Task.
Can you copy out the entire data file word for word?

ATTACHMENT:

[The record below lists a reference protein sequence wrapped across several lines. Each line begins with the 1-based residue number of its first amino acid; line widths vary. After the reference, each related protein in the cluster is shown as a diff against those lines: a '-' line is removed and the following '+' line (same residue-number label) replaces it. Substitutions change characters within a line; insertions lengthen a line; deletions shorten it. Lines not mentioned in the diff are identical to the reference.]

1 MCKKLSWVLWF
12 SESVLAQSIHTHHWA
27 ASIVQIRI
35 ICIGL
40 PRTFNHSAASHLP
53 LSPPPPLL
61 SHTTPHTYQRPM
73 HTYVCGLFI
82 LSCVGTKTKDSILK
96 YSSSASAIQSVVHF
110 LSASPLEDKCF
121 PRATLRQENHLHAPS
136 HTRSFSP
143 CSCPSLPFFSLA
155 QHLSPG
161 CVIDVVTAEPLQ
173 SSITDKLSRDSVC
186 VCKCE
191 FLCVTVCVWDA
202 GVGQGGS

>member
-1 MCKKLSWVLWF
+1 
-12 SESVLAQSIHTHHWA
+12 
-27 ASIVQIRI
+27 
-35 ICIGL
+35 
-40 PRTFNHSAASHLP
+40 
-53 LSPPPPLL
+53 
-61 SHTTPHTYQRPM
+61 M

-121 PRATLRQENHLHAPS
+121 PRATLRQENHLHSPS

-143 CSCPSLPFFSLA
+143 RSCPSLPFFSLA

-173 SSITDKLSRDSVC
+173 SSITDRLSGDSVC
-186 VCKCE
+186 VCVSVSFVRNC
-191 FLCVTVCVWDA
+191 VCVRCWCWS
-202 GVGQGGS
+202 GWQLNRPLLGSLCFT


[The record below lists a reference protein sequence wrapped across several lines. Each line begins with the 1-based residue number of its first amino acid; line widths vary. After the reference, each related protein in the cluster is shown as a diff against those lines: a '-' line is removed and the following '+' line (same residue-number label) replaces it. Substitutions change characters within a line; insertions lengthen a line; deletions shorten it. Lines not mentioned in the diff are identical to the reference.]

1 MCKKLSWVLWF
12 SESVLAQSIHTHHWA
27 ASIVQIRI
35 ICIGL
40 PRTFNHSAASHLP
53 LSPPPPLL
61 SHTTPHTYQRPM
73 HTYVCGLFI
82 LSCVGTKTKDSILK
96 YSSSASAIQSVVHF
110 LSASPLEDKCF
121 PRATLRQENHLHAPS
136 HTRSFSP
143 CSCPSLPFFSLA
155 QHLSPG
161 CVIDVVTAEPLQ
173 SSITDKLSRDSVC
186 VCKCE
191 FLCVTVCVWDA
202 GVGQGGS

>member
-1 MCKKLSWVLWF
+1 
-12 SESVLAQSIHTHHWA
+12 
-27 ASIVQIRI
+27 
-35 ICIGL
+35 
-40 PRTFNHSAASHLP
+40 
-53 LSPPPPLL
+53 
-61 SHTTPHTYQRPM
+61 M

-121 PRATLRQENHLHAPS
+121 PRATLRQENHLHSPS

-143 CSCPSLPFFSLA
+143 RSCPSLPFFSLA

-173 SSITDKLSRDSVC
+173 SSITDRLSGDSVC
-186 VCKCE
+186 VCVSVSFVRNC
-191 FLCVTVCVWDA
+191 VCVRCWCWS
-202 GVGQGGS
+202 GWQLNRPLLGSLCFT